The weeks before Christmas slipped away day by day as crowds of happy shoppers descended upon the City's numerous malls and retail outlets. They came, they saw, they purchased.
At last, Christmas day itself arrived. Everywhere in the City people met with good cheer and happy tidings, making reality out of the fantasies depicted in TV specials, on Christmas cards, and in Norman Rockwell paintings. Turkeys were carved. Carols were sung. Gifts were exchanged. And greedy children wished for more.
Christmas even came to the Federal Penitentiary, located a few miles to the north of the City, in which Doug had been incarcerated for the crimes of Bank Robbery and Nuclear Terrorism.
Doug stood leaning against the wall of his cell. He was enjoying the day off. Christmas was a day of rest for the inmates. On most days, they labored in the prison shops, making clothes, brushes, and license plates, but the shops were closed today because of the holiday.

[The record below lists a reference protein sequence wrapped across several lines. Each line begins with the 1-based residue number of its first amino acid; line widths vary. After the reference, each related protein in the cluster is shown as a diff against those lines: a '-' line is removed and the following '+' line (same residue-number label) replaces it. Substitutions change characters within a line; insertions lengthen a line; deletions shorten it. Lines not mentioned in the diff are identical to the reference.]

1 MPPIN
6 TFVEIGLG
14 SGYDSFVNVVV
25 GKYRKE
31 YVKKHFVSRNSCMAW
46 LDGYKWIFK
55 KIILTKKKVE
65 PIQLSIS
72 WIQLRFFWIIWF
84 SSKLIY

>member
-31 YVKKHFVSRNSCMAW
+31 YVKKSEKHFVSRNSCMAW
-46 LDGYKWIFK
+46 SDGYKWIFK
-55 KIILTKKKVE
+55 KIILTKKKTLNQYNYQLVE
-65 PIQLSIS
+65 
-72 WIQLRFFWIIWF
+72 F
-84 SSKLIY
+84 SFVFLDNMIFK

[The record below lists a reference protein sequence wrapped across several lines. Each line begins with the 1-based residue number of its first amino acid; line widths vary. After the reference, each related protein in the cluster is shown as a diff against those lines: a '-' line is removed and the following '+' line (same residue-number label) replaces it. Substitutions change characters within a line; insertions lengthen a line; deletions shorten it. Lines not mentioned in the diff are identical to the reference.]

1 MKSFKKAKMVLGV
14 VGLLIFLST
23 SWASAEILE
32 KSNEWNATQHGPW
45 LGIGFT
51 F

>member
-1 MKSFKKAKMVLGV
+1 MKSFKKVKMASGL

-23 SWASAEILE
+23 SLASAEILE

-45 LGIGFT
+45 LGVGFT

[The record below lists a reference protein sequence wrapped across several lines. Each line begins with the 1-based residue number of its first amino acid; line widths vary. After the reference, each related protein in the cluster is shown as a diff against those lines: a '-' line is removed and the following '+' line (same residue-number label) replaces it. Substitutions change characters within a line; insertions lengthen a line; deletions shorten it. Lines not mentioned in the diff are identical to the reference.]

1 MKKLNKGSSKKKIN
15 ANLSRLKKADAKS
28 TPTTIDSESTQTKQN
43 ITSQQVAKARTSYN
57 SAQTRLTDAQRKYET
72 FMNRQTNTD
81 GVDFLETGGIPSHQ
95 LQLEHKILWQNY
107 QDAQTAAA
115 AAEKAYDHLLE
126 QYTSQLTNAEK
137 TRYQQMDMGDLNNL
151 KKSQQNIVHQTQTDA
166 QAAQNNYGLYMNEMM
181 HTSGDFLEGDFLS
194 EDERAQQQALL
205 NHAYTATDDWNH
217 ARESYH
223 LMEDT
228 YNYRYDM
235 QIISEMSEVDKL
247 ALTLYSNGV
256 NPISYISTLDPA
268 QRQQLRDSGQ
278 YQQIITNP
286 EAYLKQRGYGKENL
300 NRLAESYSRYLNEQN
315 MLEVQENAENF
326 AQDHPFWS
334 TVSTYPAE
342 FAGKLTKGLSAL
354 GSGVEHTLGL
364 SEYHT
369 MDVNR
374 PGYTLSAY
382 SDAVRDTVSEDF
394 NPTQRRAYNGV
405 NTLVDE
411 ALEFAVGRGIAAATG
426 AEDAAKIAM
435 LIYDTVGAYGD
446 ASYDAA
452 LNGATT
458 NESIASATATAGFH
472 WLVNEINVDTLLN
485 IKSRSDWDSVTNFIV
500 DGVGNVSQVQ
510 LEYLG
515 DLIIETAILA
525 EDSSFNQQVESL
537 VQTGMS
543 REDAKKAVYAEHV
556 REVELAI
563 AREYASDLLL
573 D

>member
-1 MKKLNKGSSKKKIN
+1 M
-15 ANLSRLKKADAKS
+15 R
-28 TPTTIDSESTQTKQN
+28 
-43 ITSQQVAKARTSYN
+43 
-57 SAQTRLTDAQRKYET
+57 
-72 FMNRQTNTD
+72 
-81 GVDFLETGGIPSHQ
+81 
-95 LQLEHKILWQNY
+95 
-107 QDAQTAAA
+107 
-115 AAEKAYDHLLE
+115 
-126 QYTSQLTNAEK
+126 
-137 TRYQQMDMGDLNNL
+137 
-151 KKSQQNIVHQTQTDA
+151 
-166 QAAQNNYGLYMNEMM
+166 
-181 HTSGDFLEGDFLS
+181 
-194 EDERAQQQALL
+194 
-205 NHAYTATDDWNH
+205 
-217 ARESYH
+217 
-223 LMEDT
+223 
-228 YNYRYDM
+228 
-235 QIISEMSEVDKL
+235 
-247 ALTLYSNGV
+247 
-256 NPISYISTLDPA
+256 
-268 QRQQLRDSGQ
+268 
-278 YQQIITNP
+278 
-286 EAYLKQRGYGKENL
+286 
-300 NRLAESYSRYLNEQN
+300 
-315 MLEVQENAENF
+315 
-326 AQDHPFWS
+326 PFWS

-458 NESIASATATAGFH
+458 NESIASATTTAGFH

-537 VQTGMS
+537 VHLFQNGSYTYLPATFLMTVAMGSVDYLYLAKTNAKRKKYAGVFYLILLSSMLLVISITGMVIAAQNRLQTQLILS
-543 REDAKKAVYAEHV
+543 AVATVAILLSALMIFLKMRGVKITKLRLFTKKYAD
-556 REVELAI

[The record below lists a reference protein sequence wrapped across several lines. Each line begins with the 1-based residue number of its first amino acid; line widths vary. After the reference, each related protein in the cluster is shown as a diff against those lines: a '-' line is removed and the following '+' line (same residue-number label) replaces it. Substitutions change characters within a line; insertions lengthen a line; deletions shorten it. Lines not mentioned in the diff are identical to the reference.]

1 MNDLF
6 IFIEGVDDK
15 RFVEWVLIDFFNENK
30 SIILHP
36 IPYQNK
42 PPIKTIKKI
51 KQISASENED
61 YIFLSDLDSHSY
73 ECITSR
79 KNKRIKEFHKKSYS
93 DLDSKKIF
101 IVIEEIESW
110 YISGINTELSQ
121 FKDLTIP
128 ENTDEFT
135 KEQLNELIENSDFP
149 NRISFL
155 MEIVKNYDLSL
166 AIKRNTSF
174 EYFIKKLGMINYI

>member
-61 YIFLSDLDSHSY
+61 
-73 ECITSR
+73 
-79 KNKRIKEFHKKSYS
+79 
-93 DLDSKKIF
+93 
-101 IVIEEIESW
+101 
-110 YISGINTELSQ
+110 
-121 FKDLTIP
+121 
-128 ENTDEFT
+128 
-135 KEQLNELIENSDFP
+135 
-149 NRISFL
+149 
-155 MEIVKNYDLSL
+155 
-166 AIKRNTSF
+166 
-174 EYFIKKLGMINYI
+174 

Doug was having a rather hard time adjusting to the new working routine, and enjoyed the freedom of his tiny cell. The cell was in many ways similar to his elevator, and he found his time there almost enjoyable.
The midday meal in the prison cafeteria had been far better than usual. Roast turkey, cranberry sauce, mashed potatoes with thick, tasty gravy, fluffy dinner rolls with real butter, hot coffee, and even steaming apple pie, served with a scoop of vanilla ice cream on top! For the first time since his imprisonment, Doug had eaten everything on his tray.
That evening, the prisoners entertained themselves with a variety show. The cast sang many of the standard Christmas carols, along with a couple of original compositions by inmates. The cast also performed a scene from A Christmas Carol, by Charles Dickens. Finally, a prisoner dressed as Santa Claus appeared, and handed out candy canes and bars of chocolate to the prisoners in the audience.
Later, leaning against the wall in his cell, Doug slowly ate his chocolate bar. "Prison ain't so bad," he thought to himself.